UC Davis veterinary dean receives honor from cattlemen
The California Cattlemen’s Association (CCA) named veterinarian and educator Bennie I. Osburn, DVM, the 2009 Gordon K. Van Vleck Memorial Award winner on Nov. 13 in Sparks, NV, at the conclusion of the 93rd Annual CCA Convention.
The award, named after past CCA president and livestock production advocate Gordon K. Van Vleck who passed away in 2005, is the highest honor awarded by CCA. It is given annually to an individual who is not engaged in beef cattle production as a primary occupation, but has made significant contributions to the California beef cattle industry.
Osburn serves as dean of the School of Veterinary Medicine, University of California, Davis (UC Davis), a position he has held since 1996. He oversees the school’s teaching, research and service programs, among them the California Animal Health and Food Safety Laboratory System, Veterinary Medicine Extension, the Veterinary Medical Teaching and Research Center in Tulare, CA, and the Western Institute for Food Safety and Security.
CCA President Tom Talbot, DVM, a Bishop, CA, cow/calf producer, said he has been greatly influenced by Osburn and that his contributions to California producers are immeasurable.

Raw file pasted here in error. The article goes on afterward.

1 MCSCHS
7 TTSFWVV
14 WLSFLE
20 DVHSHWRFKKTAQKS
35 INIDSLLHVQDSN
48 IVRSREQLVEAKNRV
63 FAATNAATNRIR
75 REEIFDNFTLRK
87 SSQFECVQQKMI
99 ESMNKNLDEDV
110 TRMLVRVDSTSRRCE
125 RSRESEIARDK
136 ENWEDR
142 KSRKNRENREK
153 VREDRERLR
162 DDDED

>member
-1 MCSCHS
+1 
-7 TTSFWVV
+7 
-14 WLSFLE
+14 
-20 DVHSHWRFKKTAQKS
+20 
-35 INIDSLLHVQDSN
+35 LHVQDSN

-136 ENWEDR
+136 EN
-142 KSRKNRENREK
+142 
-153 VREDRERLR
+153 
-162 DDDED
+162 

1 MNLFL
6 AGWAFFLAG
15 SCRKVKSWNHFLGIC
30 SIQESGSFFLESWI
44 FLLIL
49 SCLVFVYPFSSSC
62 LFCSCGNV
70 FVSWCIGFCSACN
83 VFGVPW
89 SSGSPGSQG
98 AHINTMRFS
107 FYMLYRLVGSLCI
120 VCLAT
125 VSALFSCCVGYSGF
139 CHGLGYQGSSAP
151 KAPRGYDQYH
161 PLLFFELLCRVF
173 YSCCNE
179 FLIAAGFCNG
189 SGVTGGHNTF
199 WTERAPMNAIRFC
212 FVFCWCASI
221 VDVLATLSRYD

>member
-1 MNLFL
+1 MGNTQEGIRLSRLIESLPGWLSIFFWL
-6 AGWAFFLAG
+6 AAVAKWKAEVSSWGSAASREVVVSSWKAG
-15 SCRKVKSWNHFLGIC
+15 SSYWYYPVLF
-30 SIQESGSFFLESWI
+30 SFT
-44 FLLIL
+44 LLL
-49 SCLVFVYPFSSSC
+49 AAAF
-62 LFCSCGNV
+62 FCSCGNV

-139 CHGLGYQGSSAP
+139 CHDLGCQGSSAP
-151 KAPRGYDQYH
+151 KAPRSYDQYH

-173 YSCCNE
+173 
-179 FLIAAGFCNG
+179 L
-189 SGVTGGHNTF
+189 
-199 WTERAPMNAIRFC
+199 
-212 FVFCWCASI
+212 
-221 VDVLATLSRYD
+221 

“From the time he was a professor of mine in veterinary school, Bennie Osburn has been someone I admired. And while serving CCA, I have come to realize just how much he does for beef producers in this state,” Talbot said. “He has helped drive research toward creation of a foothill abortion vaccine and has led the charge in attracting more large animal veterinarians to our state. Simply put, California beef producers are better off because of his efforts, and we are proud to recognize him with this award.”
According to UC Davis, in Osburn’s scientific career, he has emphasized the health and welfare of food animals, particularly cattle and sheep. He has been involved in key discoveries about food animal viruses, including the bluetongue virus and border disease virus, developmental immunology, congenital infections and food safety. — WLJ